Peering out from underneath a bushy mane of long brown hair and wearing a T-shirt revealing a tattoo on his right arm, at first glance Jay Wud looks every inch the factory-produced rock star. But in reality he’s entirely self-made. After leaving the uneasy atmosphere in his home city of Beirut four years ago and arriving in Dubai to work in a friend’s recording studio, the 27-year-old was able to begin experimenting with his own sound.
Today, Wud is in the process of finalising a distribution deal with Daxar for his debut rock album, New Blood, which he will officially launch at the end of the month. ‘It’s been my dream ever since I started performing and playing music,’ he says of creating the album. ‘I didn’t have the means back in Beirut.’
While the record is only nine tracks long, Wud, who opened for Aerosmith in Abu Dhabi during last year’s Grand Prix, spent more than a year preparing the material, from writing lyrics to producing, barely leaving his recording studio at Mindloop in Dubai Media City throughout the process. Mastered in New York by Joe Lambert (a company whose client base includes The Black Crowes, Kanye West and The B-52s), New Blood’s official launch party will be held at the end of September in Beirut, followed by a launch in Dubai, for which dates and details are being kept under wraps.
Though it’s all still written in pencil and not ink, Wud is clearly chuffed just to have reached this stage. ‘Having a finished album was a nice experience for me, because it took a lot of night shifts to do. I’d have to wait until after work and I’d stay at the studio until the morning, so it became my home. I was camping there!’
Given that Wud penned all the lyrics himself, he explains most of the tracks were inspired by experiences from various points in his life. ‘There is some stuff about temptation, hurt, some stuff about Beirut, politics…
all the stuff that has been in me throughout my life. I kind of let it out in this album,’ he explains. ‘As far as sharing that with the world, everybody can relate to the songs.’
Though also inspired by works of art and photography, Wud claims he finds little stimulation from his environment in Dubai. ‘I come to my studio, or stay home, or go to a pub. I’m not really a big fan of Dubai –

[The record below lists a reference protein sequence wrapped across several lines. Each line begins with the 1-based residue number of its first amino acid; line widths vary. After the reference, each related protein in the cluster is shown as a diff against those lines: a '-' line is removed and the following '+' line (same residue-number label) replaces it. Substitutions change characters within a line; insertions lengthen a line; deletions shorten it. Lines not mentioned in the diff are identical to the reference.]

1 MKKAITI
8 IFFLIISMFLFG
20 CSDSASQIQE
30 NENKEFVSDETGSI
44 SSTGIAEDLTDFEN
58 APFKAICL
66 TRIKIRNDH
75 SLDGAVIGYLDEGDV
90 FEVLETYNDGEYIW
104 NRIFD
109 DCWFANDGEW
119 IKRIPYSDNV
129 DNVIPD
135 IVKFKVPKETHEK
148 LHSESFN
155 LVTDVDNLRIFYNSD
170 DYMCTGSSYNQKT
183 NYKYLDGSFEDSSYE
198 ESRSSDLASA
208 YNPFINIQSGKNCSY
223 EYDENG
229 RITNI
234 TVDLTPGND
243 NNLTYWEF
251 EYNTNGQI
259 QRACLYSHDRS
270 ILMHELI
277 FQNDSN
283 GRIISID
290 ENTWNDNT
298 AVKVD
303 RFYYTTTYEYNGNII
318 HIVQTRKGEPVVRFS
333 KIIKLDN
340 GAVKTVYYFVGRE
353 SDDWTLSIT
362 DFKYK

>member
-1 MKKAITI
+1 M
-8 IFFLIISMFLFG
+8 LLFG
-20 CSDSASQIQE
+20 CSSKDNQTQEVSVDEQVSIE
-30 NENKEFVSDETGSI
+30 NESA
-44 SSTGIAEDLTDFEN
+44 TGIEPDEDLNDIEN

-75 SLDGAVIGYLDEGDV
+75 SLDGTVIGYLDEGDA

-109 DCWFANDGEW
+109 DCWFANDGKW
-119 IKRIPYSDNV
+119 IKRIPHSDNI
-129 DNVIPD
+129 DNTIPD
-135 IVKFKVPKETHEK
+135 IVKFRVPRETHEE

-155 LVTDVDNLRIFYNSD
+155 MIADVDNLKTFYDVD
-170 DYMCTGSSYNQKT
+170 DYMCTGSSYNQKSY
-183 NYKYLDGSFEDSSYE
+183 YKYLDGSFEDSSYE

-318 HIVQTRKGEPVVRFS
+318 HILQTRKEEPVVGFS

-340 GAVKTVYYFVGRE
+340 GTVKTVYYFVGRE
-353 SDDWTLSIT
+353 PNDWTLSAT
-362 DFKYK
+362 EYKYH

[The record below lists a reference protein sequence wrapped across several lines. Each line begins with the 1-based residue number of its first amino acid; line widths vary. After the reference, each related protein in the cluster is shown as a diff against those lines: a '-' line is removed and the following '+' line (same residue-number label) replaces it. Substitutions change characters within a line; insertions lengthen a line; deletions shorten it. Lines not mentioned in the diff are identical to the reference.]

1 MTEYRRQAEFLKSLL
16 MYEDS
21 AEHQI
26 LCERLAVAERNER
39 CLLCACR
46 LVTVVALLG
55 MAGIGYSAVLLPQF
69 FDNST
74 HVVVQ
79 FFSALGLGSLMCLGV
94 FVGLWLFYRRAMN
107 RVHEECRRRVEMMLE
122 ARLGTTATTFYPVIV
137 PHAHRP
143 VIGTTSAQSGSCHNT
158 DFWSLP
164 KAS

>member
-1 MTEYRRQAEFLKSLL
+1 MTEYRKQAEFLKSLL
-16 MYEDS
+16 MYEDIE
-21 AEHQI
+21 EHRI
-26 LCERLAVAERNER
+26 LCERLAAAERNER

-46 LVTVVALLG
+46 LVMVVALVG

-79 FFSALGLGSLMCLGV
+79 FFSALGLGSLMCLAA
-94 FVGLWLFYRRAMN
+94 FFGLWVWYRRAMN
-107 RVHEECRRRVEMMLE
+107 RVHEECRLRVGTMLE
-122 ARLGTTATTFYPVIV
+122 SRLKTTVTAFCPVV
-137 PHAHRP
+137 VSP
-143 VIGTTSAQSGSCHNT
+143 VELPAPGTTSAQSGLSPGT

I don’t find much that inspires me,’ he reveals. ‘I don’t feel there’s a cultural drive here, although I did go to [local arts hub] thejamjar, which is cool.’
Despite the fact he hasn’t felt a creative connection with the city, Wud readily admits he wouldn’t have got this far without the opportunities he found here. ‘I came here because I was offered all the tools to produce myself as an independent artist – I’m not signed. I have a team of friends and people I hire to work with me, like designers, publicists, copywriters, and everything else I need.’
As for the future, he’s adamant that whatever happens, he will still want to create albums in the same way, making sure he remains the primary creative force. Though he claims not to have heroes, because ‘they usually die when you stop being a teenager,’ Wud reveals he has a lot of respect for the work of some of the artists he listens to. ‘I really like and appreciate artists such as Nine Inch Nails’ Trent Reznor, because he’s independent and he does everything. He’s a producer and a great artist. I like Jack White for his versatility; I like Prince… They inspire me, I can’t deny that, but I’d never say “oh, I want to be him.”’
New Blood is released in Dubai later this month. See www.jaywud.com for info.
Other Lebanese artists hitting the big time
Having sold more than 30 million records, taking many of her albums multi-platinum, 27-year-old Ajram could easily afford to rest on her laurels once she turns 30. Did we mention she’s also a Goodwill Ambassador for UNICEF?
Though he was born in Beirut, the ‘Yalla Habibi’ singer’s family moved to Dubai when he was still a baby, before finally settling in Montreal, Canada. The music video for the aforementioned track, which appeared on his 2009 album, Nightlife, was shot in Dubai and Ajman.
While some consider her controversial and provocative, it hasn’t stopped Elissa’s rise to fame. In 2005, the 37-year-old became the first Lebanese musician to win the World Music Award for bestselling album in
the Middle East.